The reason I placed the file in logs is that the Joomla setup usually forces the user to have write access there so it can write out the log files, in fact marking that directory as non writable forces the admin backend to throw an error so you cannot login.
Scripts / Code:
So i packaged this all (up to installing the RFI component) into an automated PHP script located here -> exploit251.php
And i put the two php helper shell thingies in this directory here ->> www.andrewmohawk.com/phpshells/
Also you will need the RFI component here ->> http://andrewmohawk.com/joomla/com_rfi.zip
The example of it running is located here: exploitRun.log
The vulnerability is pretty serious as firstly it can lead to the machine being compromised while now just as the apache user but later with priv. escalation or other attacks as root. Additionally because it is simply a php script, and we are executing php it could be wormed so that each compromised machine looks for another machine to compromise and spreads that way.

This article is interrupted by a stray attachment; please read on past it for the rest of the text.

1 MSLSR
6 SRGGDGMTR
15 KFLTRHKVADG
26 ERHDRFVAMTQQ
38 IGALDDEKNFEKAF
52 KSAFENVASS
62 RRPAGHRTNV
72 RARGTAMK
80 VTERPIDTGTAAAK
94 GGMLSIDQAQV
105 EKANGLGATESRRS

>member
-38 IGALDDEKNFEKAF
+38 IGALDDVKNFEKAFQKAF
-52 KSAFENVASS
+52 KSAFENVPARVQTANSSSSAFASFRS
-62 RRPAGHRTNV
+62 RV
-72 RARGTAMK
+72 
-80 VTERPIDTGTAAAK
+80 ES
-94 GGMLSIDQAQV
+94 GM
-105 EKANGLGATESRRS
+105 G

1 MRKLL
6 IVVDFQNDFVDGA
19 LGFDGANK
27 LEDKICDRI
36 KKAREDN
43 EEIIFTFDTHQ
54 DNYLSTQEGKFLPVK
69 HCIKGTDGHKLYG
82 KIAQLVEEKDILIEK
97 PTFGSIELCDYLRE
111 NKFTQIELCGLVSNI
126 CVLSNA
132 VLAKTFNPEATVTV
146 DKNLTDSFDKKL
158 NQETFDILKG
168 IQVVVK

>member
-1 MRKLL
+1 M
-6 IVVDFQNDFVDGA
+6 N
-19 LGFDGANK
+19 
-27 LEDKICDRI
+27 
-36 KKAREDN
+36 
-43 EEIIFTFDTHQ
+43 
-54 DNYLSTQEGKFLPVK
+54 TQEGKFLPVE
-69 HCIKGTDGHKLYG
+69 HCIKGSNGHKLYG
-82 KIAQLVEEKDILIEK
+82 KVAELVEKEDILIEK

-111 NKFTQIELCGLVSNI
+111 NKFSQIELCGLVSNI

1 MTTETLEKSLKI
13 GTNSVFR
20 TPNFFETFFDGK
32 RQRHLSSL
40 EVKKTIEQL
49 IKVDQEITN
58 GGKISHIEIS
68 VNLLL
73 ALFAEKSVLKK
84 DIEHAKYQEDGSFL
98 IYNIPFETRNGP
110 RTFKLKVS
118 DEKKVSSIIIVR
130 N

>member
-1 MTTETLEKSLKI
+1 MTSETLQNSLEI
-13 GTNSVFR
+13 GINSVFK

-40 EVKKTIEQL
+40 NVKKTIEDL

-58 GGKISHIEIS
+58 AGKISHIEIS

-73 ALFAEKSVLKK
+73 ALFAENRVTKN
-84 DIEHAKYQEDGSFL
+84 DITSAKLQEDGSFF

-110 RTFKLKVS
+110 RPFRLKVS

Obviously upgrading to the latest Joomla is recommended to avoid this ^_^
However its also important to ask, if something as trivial as escaping/sanitising a user variable is missed in some of the core functionality, how many more have been missed and how much can we really trust the code.
4 Comments to “Joomla 2.51 Blind SQL Attack”
- Hacking fixed key remotes with (only) RFCat
- ZaCon V Badge [2/2]: How they work
- ZaCon V Badge [1/2]: Build Time
- ZaCon V: Badge Sneak Peak *update*
- Kingphisher: Semi-automated phishing
Not the quickest of cats
on the best of days.
Magnetic Stripes (2)
- August 2015
- April 2014
- January 2014
- November 2013
- October 2013
- March 2013
- January 2013
- December 2012
- September 2012
- July 2012
- May 2012
- April 2012
- February 2012
- November 2011
- October 2011
- September 2011
- August 2011
- June 2011
- April 2011
- March 2011
- February 2011
- January 2011
- November 2010
- October 2010
- September 2010
- March 2010
Created by Site5 WordPress Themes.
Experts in WordPress Hosting.